Ubuntu currently has the largest share of the Linux user base. Ubuntu also includes an extensive set of open-source software to cover the needs of first-time switchers, but also includes only truly free software in its default installation, winning fans on both sides of the open-source aisle. Latest version is 10.04.
2) Linux Mint shares much of its lineage with Ubuntu, but aims for a clean, green-themed, mostly new and better look.
Its developers have a strong focus on immediate functionality, with a large driver set included at first installation. In addition it also includes Mint Tools, a set of configuration apps and wizards that strive to make configuring and managing Linux as painless as possible.
At that time, Linux was already well-known as a powerful and stable operating system that demanded strong technical knowledge and extensive use of the command line; MandrakeSoft saw this as an opportunity to integrate the best graphical desktop environments and contribute its own graphical configuration utilities to quickly become famous for setting the standard in Linux ease of use.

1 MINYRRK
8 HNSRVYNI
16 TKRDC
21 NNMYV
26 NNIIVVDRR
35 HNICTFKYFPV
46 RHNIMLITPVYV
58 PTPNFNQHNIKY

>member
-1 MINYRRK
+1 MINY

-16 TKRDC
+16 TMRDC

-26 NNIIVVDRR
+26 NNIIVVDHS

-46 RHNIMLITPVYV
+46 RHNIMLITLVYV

This edition is made for the discerning users who value software freedom and and don't want to run proprietary software on their machine. Named Mandriva Linux Free, this build does not contain any non-free software packages like proprietary drivers, closed-source applications or plugins. It is available on the network of public Mandriva mirrors as part of the Mandriva Linux release.